There’s a momentous vote in Scotland today: St Andrews may admit women golfers

If clubs want to stem the decline in their membership – and finances – they need to look at their own culture

Lorena Ochoa tees off from the 18th with the St Andrews clubhouse in the background, during the 2007 Women's British Open
Lorena Ochoa tees off from the 18th with the St Andrews clubhouse in the background, during the 2007 Women's British Open

A momentous, irreversible decision that could overturn three centuries of history rests in the hands of voters today – not only for the 4.2 million Scots who will vote on independence, but the for 2,400 members of the Royal and Ancient Golf Club of St Andrews, who are balloting on whether or not to admit women.

When compared to the vote that could break up the United Kingdom, the decision on permitting women into the St Andrews clubhouse, whose interior is as grand and stuffy as a master’s room in an Oxbridge college, may seem small – irrelevant, even. Yet it is of huge significance not only for sex equality but for the future of the sport.

For months now, since the club committee wrote to members suggesting it was time for change, the outcome has been far easier to predict than the referendum. One St Andrews member I know (who will vote Yes in both the referendum and the Royal and Ancient ballot) expects his fellow-golfers to back change because they are proud of their world status as the home of golf. St Andrews leads the world in the sport – not just in its history but its rules and prestige – so, he says, how can it, in the 21st century, exclude women?

In fact, St Andrews – despite the grandeur of its clubhouse – is more welcoming and progressive than it seems. Non-members can enter a ballot to play on certain days, and local people queue up for spare tee-off slots on the day. The old course is on common land so walkers cross the fairways whenever they like. Yes, the R&A has been slow to introduce gender equality (Augusta – host club of the US Masters – which used to be whites-only, admitted women in 2012), but the real force against women is at Muirfield, where, I am told, a group of diehards is determined to ensure that the prospect of female members any time soon is as likely as Alex Salmond voting No today.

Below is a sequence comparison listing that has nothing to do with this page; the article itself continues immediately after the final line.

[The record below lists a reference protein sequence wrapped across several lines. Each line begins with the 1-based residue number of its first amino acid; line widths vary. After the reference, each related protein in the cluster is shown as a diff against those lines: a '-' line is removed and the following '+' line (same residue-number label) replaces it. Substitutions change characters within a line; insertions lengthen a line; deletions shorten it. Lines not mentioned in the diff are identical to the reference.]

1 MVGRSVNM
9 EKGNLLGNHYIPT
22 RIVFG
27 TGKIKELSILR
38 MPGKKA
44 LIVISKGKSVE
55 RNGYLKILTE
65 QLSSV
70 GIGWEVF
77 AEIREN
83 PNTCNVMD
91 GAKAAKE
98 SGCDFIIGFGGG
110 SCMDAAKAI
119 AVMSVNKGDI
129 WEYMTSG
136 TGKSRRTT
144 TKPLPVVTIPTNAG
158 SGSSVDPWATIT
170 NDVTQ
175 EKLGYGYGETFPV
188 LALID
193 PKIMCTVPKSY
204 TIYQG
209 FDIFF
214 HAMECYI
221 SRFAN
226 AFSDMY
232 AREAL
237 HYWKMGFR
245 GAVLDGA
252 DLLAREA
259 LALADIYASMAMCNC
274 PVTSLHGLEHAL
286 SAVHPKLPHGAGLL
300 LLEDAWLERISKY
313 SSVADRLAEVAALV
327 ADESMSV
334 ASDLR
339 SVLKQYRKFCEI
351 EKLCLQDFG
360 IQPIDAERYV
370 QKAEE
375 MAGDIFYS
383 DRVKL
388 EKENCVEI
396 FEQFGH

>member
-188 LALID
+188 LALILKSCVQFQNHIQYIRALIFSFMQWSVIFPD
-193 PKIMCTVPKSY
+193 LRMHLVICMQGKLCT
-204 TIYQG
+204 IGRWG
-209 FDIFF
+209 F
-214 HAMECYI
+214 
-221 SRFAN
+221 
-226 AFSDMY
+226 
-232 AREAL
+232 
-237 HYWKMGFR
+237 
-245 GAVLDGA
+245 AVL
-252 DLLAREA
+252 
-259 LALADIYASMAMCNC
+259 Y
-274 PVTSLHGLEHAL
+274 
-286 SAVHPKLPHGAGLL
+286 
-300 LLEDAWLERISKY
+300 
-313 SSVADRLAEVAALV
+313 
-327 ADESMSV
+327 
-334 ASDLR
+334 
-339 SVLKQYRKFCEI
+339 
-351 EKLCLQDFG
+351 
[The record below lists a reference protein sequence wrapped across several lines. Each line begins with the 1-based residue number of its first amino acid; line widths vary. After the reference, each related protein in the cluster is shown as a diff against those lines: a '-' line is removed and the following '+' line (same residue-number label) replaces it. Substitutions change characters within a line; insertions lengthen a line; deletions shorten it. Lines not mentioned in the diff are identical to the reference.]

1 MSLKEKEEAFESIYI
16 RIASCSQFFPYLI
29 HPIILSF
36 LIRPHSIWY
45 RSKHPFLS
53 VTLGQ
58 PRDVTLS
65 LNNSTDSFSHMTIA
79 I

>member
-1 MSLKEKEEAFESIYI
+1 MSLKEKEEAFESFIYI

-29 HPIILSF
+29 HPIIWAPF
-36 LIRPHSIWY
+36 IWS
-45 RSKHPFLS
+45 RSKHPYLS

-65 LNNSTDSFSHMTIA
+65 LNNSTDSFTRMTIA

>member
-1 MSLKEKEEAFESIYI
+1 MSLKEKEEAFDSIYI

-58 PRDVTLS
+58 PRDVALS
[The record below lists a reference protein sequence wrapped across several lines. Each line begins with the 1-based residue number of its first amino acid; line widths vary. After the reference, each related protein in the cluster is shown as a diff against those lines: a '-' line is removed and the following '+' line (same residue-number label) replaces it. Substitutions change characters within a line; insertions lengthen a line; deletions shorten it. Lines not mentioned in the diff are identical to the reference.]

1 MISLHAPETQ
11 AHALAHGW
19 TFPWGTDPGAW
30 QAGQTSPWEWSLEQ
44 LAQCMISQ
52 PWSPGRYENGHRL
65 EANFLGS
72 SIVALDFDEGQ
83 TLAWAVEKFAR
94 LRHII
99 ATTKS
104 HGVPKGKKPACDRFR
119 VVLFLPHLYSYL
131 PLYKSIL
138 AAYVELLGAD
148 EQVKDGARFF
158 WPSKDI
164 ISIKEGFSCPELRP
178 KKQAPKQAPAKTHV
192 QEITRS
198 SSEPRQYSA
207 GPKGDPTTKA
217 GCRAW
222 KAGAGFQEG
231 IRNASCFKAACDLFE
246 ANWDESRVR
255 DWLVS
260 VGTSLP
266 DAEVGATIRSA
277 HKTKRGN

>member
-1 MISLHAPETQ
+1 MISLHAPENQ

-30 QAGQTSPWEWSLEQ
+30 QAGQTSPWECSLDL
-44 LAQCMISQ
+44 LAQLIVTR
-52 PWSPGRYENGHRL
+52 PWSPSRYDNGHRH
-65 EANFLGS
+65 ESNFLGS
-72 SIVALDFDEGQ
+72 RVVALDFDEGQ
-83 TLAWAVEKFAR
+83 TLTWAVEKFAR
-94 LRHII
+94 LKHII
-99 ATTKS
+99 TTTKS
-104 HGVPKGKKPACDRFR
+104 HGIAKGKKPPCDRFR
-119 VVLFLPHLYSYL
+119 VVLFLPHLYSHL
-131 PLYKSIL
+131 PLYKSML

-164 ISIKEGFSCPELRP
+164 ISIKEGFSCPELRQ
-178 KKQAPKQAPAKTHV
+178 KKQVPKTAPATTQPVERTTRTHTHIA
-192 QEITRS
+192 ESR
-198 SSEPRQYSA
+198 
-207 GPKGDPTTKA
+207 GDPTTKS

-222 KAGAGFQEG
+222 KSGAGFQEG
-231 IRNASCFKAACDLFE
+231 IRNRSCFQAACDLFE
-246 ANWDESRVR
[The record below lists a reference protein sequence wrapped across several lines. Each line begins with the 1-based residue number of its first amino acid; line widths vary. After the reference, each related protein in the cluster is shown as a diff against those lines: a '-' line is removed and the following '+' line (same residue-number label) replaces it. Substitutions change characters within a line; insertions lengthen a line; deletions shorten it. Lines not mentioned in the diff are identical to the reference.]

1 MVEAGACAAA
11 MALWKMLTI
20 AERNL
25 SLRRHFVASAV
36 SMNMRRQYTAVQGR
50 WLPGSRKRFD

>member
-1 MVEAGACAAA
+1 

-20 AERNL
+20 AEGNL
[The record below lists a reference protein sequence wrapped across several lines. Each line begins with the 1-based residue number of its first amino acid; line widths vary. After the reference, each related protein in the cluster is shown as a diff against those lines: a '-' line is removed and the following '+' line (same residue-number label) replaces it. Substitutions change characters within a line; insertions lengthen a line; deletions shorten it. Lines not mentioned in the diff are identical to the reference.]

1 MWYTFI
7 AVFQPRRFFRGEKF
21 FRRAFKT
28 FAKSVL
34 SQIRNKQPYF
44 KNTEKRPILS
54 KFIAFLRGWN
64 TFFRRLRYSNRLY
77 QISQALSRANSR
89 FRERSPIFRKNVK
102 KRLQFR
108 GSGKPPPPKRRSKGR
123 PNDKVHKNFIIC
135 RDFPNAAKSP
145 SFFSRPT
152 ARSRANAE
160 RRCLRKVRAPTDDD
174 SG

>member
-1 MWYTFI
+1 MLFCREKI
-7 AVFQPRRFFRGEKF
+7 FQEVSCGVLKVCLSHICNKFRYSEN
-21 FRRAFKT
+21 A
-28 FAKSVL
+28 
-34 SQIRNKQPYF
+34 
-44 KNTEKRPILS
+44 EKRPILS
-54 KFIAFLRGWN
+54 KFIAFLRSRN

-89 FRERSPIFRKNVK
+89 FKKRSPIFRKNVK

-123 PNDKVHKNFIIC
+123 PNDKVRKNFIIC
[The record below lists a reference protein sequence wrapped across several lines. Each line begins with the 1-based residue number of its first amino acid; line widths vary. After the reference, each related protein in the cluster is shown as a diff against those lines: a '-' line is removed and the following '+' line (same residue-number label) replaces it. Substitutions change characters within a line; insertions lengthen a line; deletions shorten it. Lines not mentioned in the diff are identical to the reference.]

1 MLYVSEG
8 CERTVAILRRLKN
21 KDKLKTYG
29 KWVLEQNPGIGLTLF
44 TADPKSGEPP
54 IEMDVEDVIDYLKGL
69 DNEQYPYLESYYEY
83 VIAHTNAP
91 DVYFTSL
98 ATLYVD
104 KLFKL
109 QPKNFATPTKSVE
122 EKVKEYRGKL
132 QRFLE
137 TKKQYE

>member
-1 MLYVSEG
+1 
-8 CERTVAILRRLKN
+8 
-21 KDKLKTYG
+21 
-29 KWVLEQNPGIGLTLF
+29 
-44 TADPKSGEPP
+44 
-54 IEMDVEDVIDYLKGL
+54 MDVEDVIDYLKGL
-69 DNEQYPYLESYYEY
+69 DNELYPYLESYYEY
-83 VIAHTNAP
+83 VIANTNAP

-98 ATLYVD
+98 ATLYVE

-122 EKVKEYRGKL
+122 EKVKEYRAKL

Royal St George’s in Sandwich in Kent is one of the other remaining major clubs to bar women – although it is making a decision next year. These outposts of maleness, like a handful of private members clubs in London, will be curious relics if St Andrews votes Yes.

Golf’s problem, then, is not its attitude to women but its wider image. Membership of golf clubs has been falling in recent years. The cost of a subscription is a major factor, but it is not the only reason. St Andrews’ historic moment represents a wider opportunity for golf to have a relaunch.

I am not one of those people who regards golf as a good walk spoiled. Watching the professional game is gripping. I also fancy myself as someone who, given the chance, would be quite handy with the clubs – you should have seen me sink a 30ft putt when I was eight months pregnant.

It would be great to turn up to my nearest golf club and play there and then. But instead, there is the tortuous procedure of waiting to be nominated, going on a waiting list, then paying hundreds of pounds for annual membership. Once you’re in, golf clubs – in England particularly, more than Scotland – are stiffened by class and petty rules. When my partner took his teenage sons to play at a club where he is a member, he was approached by a committee jobsworth who said the boys could not tee off because they each didn’t have their own bags.

So if clubs want to stem the decline in their membership – and finances – they need to look at their own culture. They should be more open to the idea of pay-as-you-go customers, and encourage more women and young people to join, rather than put off anyone who turns up wearing the wrong shoes. Because if St Andrews, the birthplace of golf, can change, then golf can change too.

Mattel, the makers of Barbie, has ridden to the defence of its most famous toy after one of the dolls was heard saying “What the fuck?” to an eight-year-old girl.

It has emerged that the mother who caught Barbie turning the air from pink to blue misheard, and that the doll, who is programmed to say 15 enlightened phrases such as “I love a makeover” and “There is no substitute for glitter”, was actually saying, “Off the hook”. So Mattel are, to coin a phrase, off the hook.

Yet as far as I am concerned I would be happier rushing out to buy one for my four-year-old daughter if Barbie could be a better role model. How about “I love to code”, “I want to be an astronaut” or “Let’s play football!” for starters?

I guess Possible Swearing Barbie is a sort of progress – in my day, she couldn’t talk and just stared vacantly into space.

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